Rethinking HPLC degassing with novel flat film technology

During the first three decades of liquid chromatography (LC) use, outgassing in the mobile phase was a key challenge in routine LC workflows. However, since the emergence of online degassers in the 1970s, these devices have become an ordinary component of most LC systems and, therefore, their development is often overlooked

Although inline degassing prevents the majority of issues concerning solvent outgassing, it does not address all the challenges associated with dissolved air in the mobile phase. Recent research and development (R&D) efforts have focused on redesigning degassers to improve their efficiency and keep pace with LC and high-performance liquid chromatography (HPLC) technology innovation.

Saba Jazeeli, Senior Product Manager at IDEX Health & Science, talks to Dr Kevin Robinson about the impact that new degassers could have on analytical laboratory efficiency.

KSR: There are many variables that influence the analytical performance of HPLC systems. Can you outline the drawbacks of dissolved air in the mobile phase, something that has long been a challenge for chromatographers?

SJ: When solvents come into contact with the atmosphere, air — composed primarily of oxygen and nitrogen — gradually dissolves into the solvent. When the aqueous and organic solvents are mixed, they each contribute to the total dissolved air content of the mixture, and each gas has its own individual properties that impact the HPLC experiment in various ways.

Most commonly, pumps and detectors are affected by outgassing (when dissolved air bubbles out of the solution), causing flow and mixture inaccuracies. Additionally, dissolved oxygen affects optical detector performance by forming a UV light-absorbing complex with many solvents that absorb light passing through the flow cell, causing noise spikes in the chromatogram and obscuring or creating false analyte peaks.1

The degree of these effects caused by dissolved gas in the mobile phase depends on both the solvents used and the oxygen concentration of the solvent.

The impact of outgassing on an HPLC experiment also depends on the type of mixing system: low pressure, which mixes solvents before the pump using a proportioning valve, or high pressure, which mixes solvents after the pump.

Low pressure mixing systems are more susceptible to bubble formation, as the mixed mobile phase is supersaturated before it reaches the pump and outgassing is initiated in the low-pressure region between the proportioning valve and the pump inlet. Nucleation sites and inlet check valves can further cause bubble formation owing to nucleation and turbulence.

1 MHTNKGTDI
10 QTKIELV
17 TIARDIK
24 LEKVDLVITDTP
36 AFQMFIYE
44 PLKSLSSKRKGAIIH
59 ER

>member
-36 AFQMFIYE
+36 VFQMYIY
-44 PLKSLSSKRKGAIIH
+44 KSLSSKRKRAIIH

Although high pressure mixing systems use a separate pump for each solvent, mixing occurs ahead of the injection valve and there is potential for cavitation and malfunction of the inlet check valve of each individual pump, especially in the case of gravity operated check valves. Additionally, because mixing takes place at high pressure, any dissolved gas will remain in solution until the pressure drops, which occurs after the mobile phase leaves the column.

Outgassing before the mobile phase enters the detector or the detector flow cell can cause errors in detection owing to increased baseline noise … and even from false peaks. Reducing the dissolved air from the mobile phase is therefore crucial to the stability of both low and high pressure HPLC system flow rates, as well as to mobile phase composition and the accurate identification of separated compounds.

KSR: Most labs currently use a tubular-based inline vacuum degassing system. Can you provide some insight into the early degassing solutions and why tubular-based systems have emerged as the gold standard?

SJ: Owing to the challenges presented by dissolved gases in the mobile phase, degassers are an important component of HPLC systems and have historically used a range of technologies, including vacuums, ultrasonics and gas sparging. Early work by Junji Tokunaga, published in 1975, outlined the Ostwald coefficients for the solubility of oxygen and nitrogen in various alcohol-water mixtures.2

This pioneering work demonstrated the degree to which methanol plus water mixtures need to be degassed to prevent bubble formation and formed the foundation for today’s inline degassing for HPLC solvent mixtures.

Practiced since the late 1970s, helium purging — a gas sparging approach in which helium is bubbled through the solvent — can remove up to 80% or more of dissolved air when practiced correctly, but the rising cost and decreasing availability of helium limits the widespread applicability of this method.

Figure 1: An inline tubular vacuum degasser

However, the loss of volatile components during helium sparging contributes to concentration changes within premixed mobile phases. Bulk mobile phase sonication using ultrasonic baths only removes up to 60% of the gas and is highly variable. Bulk vacuum degassing exposes the mobile phase solvent to a vacuum and the reduced pressure removes more than 60% of the dissolved air and, like helium sparging, will change the concentration of a premixed mobile phase.

Inline vacuum degassers comprised a gas-permeable tube or membrane through which the mobile phase passes and a vacuum chamber (Figure 1). When vacuum is applied on the outside of the membrane, dissolved gas passes and diffuses through the membrane and the liquid mobile phase remains inside. Most inline vacuum degassers make use of either Teflon AF or polytetrafluoroethylene (PTFE) as a membrane material.